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Another Math Question

  1. Nov 7, 2003 #1
    This question is ugly,


    His hints were first use the substitution u=tan(θ) then use the substitution u=x^2

    I then had 2∫(x^2dx)/(sec^2(θ)

    I let x=tan(θ) so that dx=sec^2(θ)dθ

    And then got 2∫tan^2(θ)dθ

    which I got as 2tan(θ)-2θ+C, and d/dx of that is not √tan(θ)

    Any thoughts?
  2. jcsd
  3. Nov 7, 2003 #2


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    It looks like you tried to do too much at once and got your dummy variables confused!

    You need to complete all of the work for one substitution before you can move onto the next substitution. In particular, after making the substitution u = tan θ, you have to rewrite all occurences of θ in terms of u.

    (hint: first write (sec θ)^2 in terms of tan θ)
  4. Nov 8, 2003 #3
    ok I did that and ended up with

    2∫(x^2dx)/(1+x^4) and from there I am kinda stuck on what I want to do, should I let x^2=tan(θ)? But I think if I do that I end up with a 2x that I dont want...
  5. Nov 8, 2003 #4


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    Hrm. Are you permitted to use complex numbers? The denominator of that is easy to factor over the complex domain, allowing you to use partial fractions.
  6. Nov 8, 2003 #5
    hmmm complex numbers, not sure lol. This was in the chapter of integration techniques. Integration by parts, Substitution, Trig Substitution, Partial Fraction Decomposition, Improper Integrals and Hyperbolics. Not sure exactly what complex numbers are or if we can use them.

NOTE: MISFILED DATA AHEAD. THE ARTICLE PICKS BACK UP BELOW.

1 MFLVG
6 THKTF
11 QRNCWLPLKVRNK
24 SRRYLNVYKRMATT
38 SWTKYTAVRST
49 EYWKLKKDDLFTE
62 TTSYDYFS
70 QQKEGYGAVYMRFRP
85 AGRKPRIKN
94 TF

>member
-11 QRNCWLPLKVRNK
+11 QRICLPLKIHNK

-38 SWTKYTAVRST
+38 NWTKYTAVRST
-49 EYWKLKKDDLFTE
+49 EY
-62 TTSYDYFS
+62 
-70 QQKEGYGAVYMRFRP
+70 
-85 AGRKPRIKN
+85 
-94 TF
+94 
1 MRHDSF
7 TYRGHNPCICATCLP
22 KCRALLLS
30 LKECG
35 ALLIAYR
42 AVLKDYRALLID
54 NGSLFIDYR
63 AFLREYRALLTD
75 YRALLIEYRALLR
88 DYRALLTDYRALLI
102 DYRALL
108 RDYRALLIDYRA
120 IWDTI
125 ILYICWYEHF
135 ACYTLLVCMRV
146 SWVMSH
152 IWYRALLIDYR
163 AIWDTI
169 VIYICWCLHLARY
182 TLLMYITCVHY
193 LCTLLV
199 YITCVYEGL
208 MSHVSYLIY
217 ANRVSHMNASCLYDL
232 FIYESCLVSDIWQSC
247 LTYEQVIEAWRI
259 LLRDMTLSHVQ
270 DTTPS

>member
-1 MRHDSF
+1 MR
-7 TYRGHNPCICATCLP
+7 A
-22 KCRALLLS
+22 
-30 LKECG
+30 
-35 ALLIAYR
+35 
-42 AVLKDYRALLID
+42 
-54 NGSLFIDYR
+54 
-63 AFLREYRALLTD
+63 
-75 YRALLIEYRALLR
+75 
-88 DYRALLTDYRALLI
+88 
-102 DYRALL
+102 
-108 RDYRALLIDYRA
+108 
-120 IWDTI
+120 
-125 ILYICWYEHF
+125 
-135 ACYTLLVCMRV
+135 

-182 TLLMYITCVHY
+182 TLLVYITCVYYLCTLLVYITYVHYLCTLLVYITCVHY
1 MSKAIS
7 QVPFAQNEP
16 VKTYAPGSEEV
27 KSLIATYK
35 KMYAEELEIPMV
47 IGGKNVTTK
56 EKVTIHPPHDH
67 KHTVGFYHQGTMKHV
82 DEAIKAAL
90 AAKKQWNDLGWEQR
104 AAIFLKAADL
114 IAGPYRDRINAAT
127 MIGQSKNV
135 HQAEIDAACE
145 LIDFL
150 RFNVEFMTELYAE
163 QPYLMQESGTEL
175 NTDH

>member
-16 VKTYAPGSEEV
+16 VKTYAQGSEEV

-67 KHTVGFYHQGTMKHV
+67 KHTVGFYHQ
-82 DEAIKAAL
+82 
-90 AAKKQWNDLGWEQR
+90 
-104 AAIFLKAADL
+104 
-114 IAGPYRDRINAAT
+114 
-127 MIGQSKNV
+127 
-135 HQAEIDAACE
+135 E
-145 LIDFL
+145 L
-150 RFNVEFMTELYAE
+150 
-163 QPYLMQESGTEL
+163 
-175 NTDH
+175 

(x^4+1)= (x^2-√(2)x+1)(x^2+√(2)x+1) and then use partial fraction decomp?... lol maybe thats why he told us that factor
    Last edited: Nov 8, 2003
  7. Nov 8, 2003 #6


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    Yes, in terms of complex numbers, x4+1 factors as

    Of course, the product of the first two of those is
    x2-&radic(2)x+ 1 and the product of the last two is
    x2+&radic(2)x+ 1 just as you have.
  8. Nov 8, 2003 #7
    well hours later I finally solved it, and I came out with an insanely ugly answer. After I did the partial fraction decomp I completed the square twice and used some trig substitutions followed by another substitution.

    this is what I ended up with, not sure if it will be easier to type it, or to scan it lol

    (1/8)[ ln|(√(2))/2) / ((√tan(θ))-(√(2))/2)^2+(1/2))| - tan^-1((√tan(θ)-(√(2))/2) / ((√(2))/2)) - ln|(√(2))/2) / ((√tan(θ))+(√(2))/2)^2+(1/2))| - tan^-1((√tan(θ)+(√(2))/2) / ((√(2))/2)) ] + C

    ughh is that ugly, I have no clue if it is right or not, but I am not gonna even bother with it anymore [zz)]

    which is pretty darn close to what the integrator said, after some moving around of course.
    Last edited: Nov 8, 2003
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